The lady Lita Hunter Krohn has recently completed a valuable new manuscript in which she argues that the decision of the ruling settlers in Belize to seek Crown Colony status in 1871 was because the settlers were unable to handle the threat posed by the Icaiche Maya in the north. This seems completely logical to me. In the absence of any other really plausible explanation, Lita’s argument makes all the sense in the world. Remember now, it was precisely in the year following Crown Colony status that Marcos Canul was killed in Orange Walk by elements of the British West Indian Regiment, and “stability” returned to the north of Belize.

We Belizeans who came out of the African and Emancipation route were told in the schools that Marcos Canul was a great villain, and 26 years after his death, British Honduras began to celebrate the 1798 Battle of St. George’s Caye. A cynic could suggest that it was really the death of Marcos Canul that the settlers and merchants united to celebrate: it was the European element here which financed Centenary, and we blacks and browns fell into line. Conso lebe.

When you visit a little in the villages of Belize’s north, you will find out that for the older people in our north the border between the Yucatan (Mexico) and Belize does not exist. For those people who are the descendants of Caste War refugees, there is the “old country” and there is the new one. There was a time, you know, when this was one land, and, in the historical context, it was not so long ago.

On Saturday morning, I had the opportunity to sit for a couple hours with two Maya from Huehuetenango in the western highlands of Guatemala. They had travelled all the way by bus to Livingston, on the way to Belize, and later that same Saturday they would be headed back to Huehuetango by bus through the Peten. That is some amount of bus riding in a matter of three days or so. One of these Maya, in his late fifties, had been a combatant in the civil war. He had experienced capture and torture by the Guatemalan military. He is now an organic farmer. The other Maya was in his late twenties or early thirties. His father had been killed in the civil war. He teaches in a Mayamam school. My time with these two Maya was humbling and uplifting.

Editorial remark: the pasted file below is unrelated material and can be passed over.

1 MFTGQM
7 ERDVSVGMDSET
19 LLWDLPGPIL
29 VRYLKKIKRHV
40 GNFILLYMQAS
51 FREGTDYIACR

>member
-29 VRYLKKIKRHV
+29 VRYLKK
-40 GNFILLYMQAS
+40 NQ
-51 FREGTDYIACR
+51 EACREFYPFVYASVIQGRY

I have tried to explain to you over the years that there are two Guatemalas. They are very different from each other. The Neo-European Guatemala claims Belize, and threatens us. The Indigenous Guatemala has been catching so much hell from the Neo-European Guatemala over a period of centuries, for them it is a matter of survival from day to day.

It is often described by historians as a “clash of civilizations” when Europe invaded the Maya world five centuries ago. For sure we know that Europe won that clash, decisively, and the Maya world was then carved up into these different pieces we now know as nation-states. At the time when my generation grew up in the 1960s, many thinkers, both in the First World and in the Third World, had begun to question the relevance of the basic European philosophy in the nuclear age. You may justifiably ask, well, what is “the basic European philosophy”? I I would say that one way to begin to understand “the basic European philosophy” is to seek out the Maya people around you and ask about the Maya world and the Maya reality. If you can gain some understanding of the Maya thesis, so to speak, you will find it easier to explore the European antithesis.

In my personal case, it was the other way around. I understood Europe before I knew the first thing about the Maya. This was because Europe, and its minions, controlled our schools. They did not want us to learn anything about the Maya. It is for you now to try to figure out why. It is 2016, and the slavery and colonialism status quo in Belize education remains in place in the vast majority of Belizean schools. The faces in power today look like ours, but their minds belong to white supremacy. It is indeed as Frantz Fanon taught us

Power to the people. Remember Danny. Fight for Belize.